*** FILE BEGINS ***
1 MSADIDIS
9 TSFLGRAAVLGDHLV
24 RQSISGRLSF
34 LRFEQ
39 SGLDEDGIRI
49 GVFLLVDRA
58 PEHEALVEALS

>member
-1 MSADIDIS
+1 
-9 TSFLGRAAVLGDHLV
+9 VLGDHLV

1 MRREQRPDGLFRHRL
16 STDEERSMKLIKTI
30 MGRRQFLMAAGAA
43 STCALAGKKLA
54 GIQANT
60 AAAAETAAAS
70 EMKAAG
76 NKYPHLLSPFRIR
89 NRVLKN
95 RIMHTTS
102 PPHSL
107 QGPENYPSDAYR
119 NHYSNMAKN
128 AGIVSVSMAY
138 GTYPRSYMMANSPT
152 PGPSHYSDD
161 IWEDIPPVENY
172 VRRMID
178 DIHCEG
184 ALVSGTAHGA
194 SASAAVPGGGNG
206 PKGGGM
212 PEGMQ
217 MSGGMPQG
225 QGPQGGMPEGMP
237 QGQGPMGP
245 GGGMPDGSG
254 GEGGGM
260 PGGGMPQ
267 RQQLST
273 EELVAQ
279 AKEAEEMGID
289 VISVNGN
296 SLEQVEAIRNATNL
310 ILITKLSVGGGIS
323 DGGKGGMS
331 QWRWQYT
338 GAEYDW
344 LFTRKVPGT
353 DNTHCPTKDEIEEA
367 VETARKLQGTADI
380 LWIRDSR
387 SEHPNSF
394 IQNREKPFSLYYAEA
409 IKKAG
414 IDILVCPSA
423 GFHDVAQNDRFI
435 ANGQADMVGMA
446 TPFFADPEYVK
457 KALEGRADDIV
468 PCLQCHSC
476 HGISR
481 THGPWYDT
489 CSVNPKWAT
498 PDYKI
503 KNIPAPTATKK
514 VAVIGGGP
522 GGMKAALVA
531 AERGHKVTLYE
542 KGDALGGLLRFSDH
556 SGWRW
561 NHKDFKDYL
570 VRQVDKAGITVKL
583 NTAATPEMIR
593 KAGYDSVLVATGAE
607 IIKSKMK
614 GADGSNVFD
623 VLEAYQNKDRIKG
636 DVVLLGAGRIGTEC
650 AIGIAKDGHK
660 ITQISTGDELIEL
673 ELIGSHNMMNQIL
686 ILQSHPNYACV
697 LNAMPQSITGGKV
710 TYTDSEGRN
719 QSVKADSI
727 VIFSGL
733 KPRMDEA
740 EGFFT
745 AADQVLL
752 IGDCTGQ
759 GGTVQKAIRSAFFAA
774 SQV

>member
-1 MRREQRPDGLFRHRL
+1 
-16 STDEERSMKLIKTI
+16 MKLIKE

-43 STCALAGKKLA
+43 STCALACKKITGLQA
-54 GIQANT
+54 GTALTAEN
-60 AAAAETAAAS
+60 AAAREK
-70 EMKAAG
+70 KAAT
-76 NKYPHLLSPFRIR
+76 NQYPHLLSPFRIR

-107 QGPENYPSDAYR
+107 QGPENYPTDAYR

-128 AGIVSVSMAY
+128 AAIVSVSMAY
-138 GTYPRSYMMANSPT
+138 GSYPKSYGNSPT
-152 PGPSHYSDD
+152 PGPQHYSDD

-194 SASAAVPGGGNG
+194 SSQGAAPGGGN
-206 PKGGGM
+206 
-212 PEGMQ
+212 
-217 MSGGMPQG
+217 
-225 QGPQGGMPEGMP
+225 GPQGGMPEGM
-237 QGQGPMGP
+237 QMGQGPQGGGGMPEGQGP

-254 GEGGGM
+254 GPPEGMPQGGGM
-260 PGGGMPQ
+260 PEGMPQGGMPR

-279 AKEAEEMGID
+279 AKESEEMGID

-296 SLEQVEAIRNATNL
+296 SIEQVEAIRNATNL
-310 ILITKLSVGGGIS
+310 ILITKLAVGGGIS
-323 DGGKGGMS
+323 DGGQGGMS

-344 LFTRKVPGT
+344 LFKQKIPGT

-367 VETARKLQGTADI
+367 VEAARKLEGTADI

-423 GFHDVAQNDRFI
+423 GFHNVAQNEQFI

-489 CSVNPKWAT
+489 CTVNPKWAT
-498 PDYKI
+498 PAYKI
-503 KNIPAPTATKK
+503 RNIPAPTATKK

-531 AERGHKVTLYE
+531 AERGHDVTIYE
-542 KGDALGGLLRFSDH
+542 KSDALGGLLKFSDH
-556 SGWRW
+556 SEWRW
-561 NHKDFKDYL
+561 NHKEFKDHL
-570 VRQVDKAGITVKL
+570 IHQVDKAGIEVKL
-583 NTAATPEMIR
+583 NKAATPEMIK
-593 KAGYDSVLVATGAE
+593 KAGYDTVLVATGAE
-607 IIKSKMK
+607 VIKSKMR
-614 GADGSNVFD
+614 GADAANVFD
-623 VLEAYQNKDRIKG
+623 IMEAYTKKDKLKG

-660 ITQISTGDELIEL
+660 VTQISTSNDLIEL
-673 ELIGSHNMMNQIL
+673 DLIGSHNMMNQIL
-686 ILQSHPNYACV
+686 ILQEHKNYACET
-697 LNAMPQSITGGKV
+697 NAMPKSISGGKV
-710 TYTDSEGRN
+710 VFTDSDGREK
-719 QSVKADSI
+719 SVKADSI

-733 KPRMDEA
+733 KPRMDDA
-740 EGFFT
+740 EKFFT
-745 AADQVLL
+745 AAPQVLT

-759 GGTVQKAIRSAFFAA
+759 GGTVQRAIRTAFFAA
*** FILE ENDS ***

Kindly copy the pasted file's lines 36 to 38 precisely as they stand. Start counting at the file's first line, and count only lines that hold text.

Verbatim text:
217 MSGGMPQG
225 QGPQGGMPEGMP
237 QGQGPMGP